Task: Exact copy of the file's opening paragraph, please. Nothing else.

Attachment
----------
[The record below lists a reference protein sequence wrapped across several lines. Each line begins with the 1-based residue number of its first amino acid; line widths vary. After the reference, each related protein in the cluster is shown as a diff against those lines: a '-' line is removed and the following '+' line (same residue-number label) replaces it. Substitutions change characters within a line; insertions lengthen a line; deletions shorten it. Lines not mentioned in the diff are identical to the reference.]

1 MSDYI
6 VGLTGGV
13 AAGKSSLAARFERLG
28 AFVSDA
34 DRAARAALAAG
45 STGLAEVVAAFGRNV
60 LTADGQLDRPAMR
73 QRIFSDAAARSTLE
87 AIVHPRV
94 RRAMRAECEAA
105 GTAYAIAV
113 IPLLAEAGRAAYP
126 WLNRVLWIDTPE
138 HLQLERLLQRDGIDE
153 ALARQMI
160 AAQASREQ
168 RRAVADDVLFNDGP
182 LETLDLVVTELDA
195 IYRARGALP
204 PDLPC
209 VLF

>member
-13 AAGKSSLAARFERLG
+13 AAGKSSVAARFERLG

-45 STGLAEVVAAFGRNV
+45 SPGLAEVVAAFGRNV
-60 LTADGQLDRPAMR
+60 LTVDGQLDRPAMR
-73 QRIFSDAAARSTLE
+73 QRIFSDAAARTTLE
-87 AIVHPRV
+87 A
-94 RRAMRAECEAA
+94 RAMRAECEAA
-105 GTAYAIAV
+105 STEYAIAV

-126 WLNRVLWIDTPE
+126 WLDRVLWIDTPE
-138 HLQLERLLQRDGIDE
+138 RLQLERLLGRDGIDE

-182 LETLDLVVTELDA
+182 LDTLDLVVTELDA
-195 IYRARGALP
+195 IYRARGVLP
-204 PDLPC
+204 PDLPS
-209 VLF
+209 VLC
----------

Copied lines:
[The record below lists a reference protein sequence wrapped across several lines. Each line begins with the 1-based residue number of its first amino acid; line widths vary. After the reference, each related protein in the cluster is shown as a diff against those lines: a '-' line is removed and the following '+' line (same residue-number label) replaces it. Substitutions change characters within a line; insertions lengthen a line; deletions shorten it. Lines not mentioned in the diff are identical to the reference.]